How to get thread-id info in zeek script

I am trying to build a hyperscan-plugin in zeek.
it seems have an issue about muti-thread(i am not sure it is an issue about muti-thread).
I want to print the thread-id info in zeek script when it calling the hyperscan plugin.
I don’t find any about thread-id info that can be print.
I want to know if there are muti-threads runing the same event

Hey Frank,

Script interpretation always happens in the main thread. Zeek is multithreaded for I/O purposes, but not to parallelize event processing. That level of parallelization happens fully via multiple processes. Therefore, if you grab the thread ID from a Zeek script, it’ll always return the main thread’s, where TID = PID. That’s also why there’s only a getpid() built-in function. But if you’d like to experiment, you can easily locate getpid() in zeek.bif and add a thread ID implementation alongside.

You could try something like ps -T -p <pid> to see the thread names and IDs of a given Zeek process.

If you want to verify the local thread, I’d suggest something like gettid() or pthread_self() in the relevant spots in the C++ code.

Say more about your plugin, it sounds fun. :slight_smile:


Thanks for your detail description about the thread-things. it is really helping me understand zeek.
I am new to zeek and also hyperscan, I googled that hyperscan has a wonderful performance to do matching packets.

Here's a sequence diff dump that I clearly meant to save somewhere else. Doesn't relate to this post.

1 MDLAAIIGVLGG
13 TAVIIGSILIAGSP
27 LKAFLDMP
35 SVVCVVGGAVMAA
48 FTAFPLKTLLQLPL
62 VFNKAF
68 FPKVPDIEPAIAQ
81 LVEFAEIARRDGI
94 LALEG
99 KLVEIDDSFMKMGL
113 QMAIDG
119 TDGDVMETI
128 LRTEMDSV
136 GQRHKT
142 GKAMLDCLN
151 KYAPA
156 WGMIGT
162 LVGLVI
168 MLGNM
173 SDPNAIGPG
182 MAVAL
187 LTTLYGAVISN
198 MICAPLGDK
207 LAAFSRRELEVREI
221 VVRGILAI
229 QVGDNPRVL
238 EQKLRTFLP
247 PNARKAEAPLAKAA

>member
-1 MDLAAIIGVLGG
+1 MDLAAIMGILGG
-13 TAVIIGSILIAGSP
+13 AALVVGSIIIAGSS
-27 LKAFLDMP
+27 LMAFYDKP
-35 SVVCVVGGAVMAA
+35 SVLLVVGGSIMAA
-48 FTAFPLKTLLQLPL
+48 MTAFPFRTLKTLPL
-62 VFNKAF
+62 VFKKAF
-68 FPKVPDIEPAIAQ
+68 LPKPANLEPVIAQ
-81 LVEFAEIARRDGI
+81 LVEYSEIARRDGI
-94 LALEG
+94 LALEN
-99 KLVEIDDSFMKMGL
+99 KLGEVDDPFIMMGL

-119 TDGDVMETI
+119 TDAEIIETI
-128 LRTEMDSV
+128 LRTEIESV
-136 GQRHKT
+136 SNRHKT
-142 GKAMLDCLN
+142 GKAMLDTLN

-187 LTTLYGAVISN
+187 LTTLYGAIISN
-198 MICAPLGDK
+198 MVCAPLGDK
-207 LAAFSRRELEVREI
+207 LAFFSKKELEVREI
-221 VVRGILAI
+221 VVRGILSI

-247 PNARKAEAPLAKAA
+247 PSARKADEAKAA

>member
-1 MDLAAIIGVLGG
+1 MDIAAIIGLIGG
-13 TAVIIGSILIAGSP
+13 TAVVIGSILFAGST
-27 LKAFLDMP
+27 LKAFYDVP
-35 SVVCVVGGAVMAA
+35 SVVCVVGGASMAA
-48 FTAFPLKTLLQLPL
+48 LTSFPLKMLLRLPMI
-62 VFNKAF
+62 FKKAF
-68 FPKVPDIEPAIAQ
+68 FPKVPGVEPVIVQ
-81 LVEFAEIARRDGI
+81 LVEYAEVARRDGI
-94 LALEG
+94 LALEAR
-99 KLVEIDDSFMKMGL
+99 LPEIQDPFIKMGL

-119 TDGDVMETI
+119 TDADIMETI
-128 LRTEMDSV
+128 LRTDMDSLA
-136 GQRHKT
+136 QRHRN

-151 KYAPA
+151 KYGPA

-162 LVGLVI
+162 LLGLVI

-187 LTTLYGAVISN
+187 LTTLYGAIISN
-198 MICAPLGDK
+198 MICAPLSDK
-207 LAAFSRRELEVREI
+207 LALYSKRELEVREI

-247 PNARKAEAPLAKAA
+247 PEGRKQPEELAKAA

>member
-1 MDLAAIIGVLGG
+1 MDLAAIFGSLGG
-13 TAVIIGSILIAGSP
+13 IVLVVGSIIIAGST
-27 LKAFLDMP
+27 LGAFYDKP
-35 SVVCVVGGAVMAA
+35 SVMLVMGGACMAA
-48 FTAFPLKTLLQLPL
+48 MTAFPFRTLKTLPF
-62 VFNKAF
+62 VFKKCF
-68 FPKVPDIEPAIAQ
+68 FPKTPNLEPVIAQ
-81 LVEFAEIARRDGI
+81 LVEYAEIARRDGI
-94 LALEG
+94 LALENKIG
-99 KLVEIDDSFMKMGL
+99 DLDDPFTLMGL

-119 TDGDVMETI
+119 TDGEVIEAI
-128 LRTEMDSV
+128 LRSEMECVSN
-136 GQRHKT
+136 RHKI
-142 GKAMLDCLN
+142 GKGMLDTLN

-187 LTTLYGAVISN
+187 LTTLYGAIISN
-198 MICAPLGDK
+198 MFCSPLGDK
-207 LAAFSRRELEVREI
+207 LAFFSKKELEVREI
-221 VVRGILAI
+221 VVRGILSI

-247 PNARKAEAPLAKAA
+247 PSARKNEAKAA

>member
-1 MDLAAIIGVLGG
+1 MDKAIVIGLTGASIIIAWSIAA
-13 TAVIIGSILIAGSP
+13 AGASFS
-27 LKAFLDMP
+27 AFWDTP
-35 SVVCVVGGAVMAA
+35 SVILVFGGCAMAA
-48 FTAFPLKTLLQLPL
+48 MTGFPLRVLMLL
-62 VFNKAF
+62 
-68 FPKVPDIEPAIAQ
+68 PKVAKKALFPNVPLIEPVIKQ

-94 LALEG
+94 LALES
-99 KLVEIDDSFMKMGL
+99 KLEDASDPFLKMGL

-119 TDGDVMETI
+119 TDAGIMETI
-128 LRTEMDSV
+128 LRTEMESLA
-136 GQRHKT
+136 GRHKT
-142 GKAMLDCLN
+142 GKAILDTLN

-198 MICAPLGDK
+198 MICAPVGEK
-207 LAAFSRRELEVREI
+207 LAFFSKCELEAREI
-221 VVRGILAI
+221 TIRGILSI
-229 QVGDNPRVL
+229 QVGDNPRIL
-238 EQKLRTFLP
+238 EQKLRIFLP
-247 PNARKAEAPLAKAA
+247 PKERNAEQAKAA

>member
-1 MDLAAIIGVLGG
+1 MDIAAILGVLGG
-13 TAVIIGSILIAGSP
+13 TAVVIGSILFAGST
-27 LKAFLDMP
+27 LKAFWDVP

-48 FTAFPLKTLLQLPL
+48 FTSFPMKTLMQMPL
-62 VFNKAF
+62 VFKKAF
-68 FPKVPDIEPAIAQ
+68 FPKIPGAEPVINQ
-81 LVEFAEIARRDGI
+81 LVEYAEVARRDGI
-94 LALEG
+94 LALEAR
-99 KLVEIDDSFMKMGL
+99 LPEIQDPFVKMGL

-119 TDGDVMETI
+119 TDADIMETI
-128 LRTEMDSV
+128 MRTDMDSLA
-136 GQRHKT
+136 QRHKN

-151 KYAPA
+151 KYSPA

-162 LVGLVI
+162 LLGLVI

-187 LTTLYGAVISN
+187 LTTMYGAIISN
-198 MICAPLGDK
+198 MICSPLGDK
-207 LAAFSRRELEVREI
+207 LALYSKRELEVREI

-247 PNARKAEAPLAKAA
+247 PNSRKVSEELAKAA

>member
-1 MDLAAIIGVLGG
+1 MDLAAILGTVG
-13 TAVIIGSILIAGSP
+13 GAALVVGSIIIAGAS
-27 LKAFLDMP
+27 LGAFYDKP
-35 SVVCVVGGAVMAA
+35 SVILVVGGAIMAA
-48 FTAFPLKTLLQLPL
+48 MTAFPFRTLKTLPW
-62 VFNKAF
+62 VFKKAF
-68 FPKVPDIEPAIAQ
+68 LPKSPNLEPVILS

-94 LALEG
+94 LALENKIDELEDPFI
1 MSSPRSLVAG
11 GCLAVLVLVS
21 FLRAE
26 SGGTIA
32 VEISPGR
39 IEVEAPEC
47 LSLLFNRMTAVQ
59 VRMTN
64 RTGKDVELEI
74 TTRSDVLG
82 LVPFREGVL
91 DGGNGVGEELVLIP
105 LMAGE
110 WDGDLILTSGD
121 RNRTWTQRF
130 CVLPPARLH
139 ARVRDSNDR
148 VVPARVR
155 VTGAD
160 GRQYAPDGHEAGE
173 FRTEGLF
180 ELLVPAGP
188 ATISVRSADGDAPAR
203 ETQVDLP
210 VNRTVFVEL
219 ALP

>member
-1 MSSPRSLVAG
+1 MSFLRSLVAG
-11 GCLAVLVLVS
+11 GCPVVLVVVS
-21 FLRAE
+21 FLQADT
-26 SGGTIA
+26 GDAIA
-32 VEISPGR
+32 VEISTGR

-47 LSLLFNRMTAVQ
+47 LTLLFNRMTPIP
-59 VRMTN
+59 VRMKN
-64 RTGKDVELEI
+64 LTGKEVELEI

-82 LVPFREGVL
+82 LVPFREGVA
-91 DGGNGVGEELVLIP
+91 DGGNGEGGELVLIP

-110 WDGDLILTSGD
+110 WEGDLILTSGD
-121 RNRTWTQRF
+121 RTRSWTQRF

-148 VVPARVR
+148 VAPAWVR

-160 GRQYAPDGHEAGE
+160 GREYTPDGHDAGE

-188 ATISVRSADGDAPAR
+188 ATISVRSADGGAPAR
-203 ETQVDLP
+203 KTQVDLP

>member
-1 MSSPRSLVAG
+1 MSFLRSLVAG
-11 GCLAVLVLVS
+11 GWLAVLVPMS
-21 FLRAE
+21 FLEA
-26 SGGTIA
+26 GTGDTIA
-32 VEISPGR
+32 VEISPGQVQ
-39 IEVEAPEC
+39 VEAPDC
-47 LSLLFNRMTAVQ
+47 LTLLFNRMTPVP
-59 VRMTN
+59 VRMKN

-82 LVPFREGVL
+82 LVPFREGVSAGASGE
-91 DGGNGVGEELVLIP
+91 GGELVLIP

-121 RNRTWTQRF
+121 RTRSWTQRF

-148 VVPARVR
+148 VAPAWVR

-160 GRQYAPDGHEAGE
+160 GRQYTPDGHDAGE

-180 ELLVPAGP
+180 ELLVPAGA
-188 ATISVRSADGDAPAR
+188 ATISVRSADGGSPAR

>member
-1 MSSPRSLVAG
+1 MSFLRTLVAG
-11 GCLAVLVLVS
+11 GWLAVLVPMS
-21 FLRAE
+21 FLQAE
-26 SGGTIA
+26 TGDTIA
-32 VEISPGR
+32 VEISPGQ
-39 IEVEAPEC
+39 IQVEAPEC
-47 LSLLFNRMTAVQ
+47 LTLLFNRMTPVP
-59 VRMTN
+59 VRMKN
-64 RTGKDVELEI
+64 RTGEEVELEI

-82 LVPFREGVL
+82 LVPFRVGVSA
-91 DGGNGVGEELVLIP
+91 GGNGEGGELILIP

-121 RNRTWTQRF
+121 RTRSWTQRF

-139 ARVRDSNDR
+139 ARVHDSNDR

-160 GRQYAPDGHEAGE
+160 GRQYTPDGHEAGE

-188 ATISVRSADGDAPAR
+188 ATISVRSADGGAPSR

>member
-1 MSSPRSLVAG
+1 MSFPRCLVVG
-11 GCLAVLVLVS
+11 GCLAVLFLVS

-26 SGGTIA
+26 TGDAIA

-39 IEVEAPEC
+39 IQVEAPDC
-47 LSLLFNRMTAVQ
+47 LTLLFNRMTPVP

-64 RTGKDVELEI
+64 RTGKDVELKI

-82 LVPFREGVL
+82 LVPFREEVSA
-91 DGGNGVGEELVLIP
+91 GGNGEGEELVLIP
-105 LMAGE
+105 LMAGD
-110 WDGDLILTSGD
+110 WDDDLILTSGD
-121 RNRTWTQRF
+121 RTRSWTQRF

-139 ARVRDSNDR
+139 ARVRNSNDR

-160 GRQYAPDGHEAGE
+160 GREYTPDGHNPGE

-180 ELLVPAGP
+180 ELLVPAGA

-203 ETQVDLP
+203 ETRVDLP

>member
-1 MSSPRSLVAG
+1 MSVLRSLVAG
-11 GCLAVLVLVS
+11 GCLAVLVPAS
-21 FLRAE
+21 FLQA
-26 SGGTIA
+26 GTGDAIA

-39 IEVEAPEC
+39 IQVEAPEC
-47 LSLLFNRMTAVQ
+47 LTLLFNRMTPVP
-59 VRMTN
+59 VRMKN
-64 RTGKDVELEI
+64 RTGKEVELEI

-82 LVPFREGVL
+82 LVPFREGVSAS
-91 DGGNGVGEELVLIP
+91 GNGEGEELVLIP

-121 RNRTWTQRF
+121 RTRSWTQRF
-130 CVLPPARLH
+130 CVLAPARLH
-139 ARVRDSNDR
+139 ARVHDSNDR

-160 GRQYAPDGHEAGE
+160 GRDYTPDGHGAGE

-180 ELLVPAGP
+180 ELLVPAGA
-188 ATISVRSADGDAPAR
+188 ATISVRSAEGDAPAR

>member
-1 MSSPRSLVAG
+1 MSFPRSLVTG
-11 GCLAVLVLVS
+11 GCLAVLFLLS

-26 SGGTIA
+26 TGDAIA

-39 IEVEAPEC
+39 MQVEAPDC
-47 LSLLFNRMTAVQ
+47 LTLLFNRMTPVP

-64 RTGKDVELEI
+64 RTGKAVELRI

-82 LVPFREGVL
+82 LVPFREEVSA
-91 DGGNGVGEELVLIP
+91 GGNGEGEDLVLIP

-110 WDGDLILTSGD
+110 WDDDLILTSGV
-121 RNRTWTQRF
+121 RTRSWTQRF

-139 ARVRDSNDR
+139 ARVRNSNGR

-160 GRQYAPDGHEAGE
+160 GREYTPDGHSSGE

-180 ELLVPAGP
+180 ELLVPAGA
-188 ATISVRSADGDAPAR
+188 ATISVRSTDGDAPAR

I can write some zeek script to process the tcp content or udp content through event of ‘packet_contents’,

So I build a hyperscan plugin that can read pattern-rules from a file and scan the packet that zeek script give to, this is easy from the example of hyperscan.

So one can use the cmd likes “zeek -Cr xxx.pcap” to check something.
but it seems hyperscan cost much time to compile the rules if you have much rules in files(15K rules in my test case)
i.e. every time runing “zeek -Cr xxx.pcap”, it takes more than 30s(pcap file only has less than 1 hundred packets).

I am wondering if zeek can runing in background and it can be controled by zeekctl to parse one special pcap file.

Thanks! Note that Zeek already has a rules engine. See RuleMatcher and related classes for details, and the signatures tests for examples.

The packet_content event isn’t a good vehicle for signature matching because the event itself has large overhead: Zeek needs to transfer every packet seen into the script layer, which is too expensive for most live-sniffing settings. The event is handy for exploratory or one-off use-cases, usually driven by pcaps.

You’re most likely better off by starting from the existing rule code. That way you can also abstract from packets to the stream level (if desirable).